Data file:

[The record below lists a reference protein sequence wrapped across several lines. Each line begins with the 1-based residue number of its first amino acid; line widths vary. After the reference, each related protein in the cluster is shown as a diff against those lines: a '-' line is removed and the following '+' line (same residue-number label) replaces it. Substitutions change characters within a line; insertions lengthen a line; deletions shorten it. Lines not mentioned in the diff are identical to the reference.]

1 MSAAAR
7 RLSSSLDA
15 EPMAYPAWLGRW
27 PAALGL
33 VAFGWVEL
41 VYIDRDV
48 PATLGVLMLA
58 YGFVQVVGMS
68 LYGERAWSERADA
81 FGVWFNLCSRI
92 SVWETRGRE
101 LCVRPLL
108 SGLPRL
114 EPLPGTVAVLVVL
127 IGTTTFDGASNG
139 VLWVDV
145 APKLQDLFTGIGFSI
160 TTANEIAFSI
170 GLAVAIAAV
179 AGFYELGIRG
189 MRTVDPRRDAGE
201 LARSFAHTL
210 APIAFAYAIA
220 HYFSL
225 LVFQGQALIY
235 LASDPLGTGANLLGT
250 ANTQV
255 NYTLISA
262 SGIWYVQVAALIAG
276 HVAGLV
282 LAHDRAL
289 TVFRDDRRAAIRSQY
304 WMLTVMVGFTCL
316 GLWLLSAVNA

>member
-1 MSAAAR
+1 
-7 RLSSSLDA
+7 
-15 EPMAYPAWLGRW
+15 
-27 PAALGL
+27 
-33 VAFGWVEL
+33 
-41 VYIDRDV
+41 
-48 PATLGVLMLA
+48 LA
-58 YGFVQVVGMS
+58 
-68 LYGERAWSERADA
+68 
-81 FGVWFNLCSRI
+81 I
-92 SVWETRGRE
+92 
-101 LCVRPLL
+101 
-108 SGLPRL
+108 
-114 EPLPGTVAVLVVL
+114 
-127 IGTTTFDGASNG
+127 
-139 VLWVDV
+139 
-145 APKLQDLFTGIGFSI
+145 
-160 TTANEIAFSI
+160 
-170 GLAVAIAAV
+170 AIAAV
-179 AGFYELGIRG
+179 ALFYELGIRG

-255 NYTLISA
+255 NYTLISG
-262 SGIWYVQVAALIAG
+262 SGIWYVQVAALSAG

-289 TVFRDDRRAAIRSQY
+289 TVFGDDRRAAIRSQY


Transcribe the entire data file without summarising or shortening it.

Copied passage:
[The record below lists a reference protein sequence wrapped across several lines. Each line begins with the 1-based residue number of its first amino acid; line widths vary. After the reference, each related protein in the cluster is shown as a diff against those lines: a '-' line is removed and the following '+' line (same residue-number label) replaces it. Substitutions change characters within a line; insertions lengthen a line; deletions shorten it. Lines not mentioned in the diff are identical to the reference.]

1 MSAAAR
7 RLSSSLDA
15 EPMAYPAWLGRW
27 PAALGL
33 VAFGWVEL
41 VYIDRDV
48 PATLGVLMLA
58 YGFVQVVGMS
68 LYGERAWSERADA
81 FGVWFNLCSRI
92 SVWETRGRE
101 LCVRPLL
108 SGLPRL
114 EPLPGTVAVLVVL
127 IGTTTFDGASNG
139 VLWVDV
145 APKLQDLFTGIGFSI
160 TTANEIAFSI
170 GLAVAIAAV
179 AGFYELGIRG
189 MRTVDPRRDAGE
201 LARSFAHTL
210 APIAFAYAIA
220 HYFSL
225 LVFQGQALIY
235 LASDPLGTGANLLGT
250 ANTQV
255 NYTLISA
262 SGIWYVQVAALIAG
276 HVAGLV
282 LAHDRAL
289 TVFRDDRRAAIRSQY
304 WMLTVMVGFTCL
316 GLWLLSAVNA

>member
-1 MSAAAR
+1 
-7 RLSSSLDA
+7 
-15 EPMAYPAWLGRW
+15 
-27 PAALGL
+27 
-33 VAFGWVEL
+33 
-41 VYIDRDV
+41 
-48 PATLGVLMLA
+48 LA
-58 YGFVQVVGMS
+58 
-68 LYGERAWSERADA
+68 
-81 FGVWFNLCSRI
+81 I
-92 SVWETRGRE
+92 
-101 LCVRPLL
+101 
-108 SGLPRL
+108 
-114 EPLPGTVAVLVVL
+114 
-127 IGTTTFDGASNG
+127 
-139 VLWVDV
+139 
-145 APKLQDLFTGIGFSI
+145 
-160 TTANEIAFSI
+160 
-170 GLAVAIAAV
+170 AIAAV
-179 AGFYELGIRG
+179 ALFYELGIRG

-255 NYTLISA
+255 NYTLISG
-262 SGIWYVQVAALIAG
+262 SGIWYVQVAALSAG

-289 TVFRDDRRAAIRSQY
+289 TVFGDDRRAAIRSQY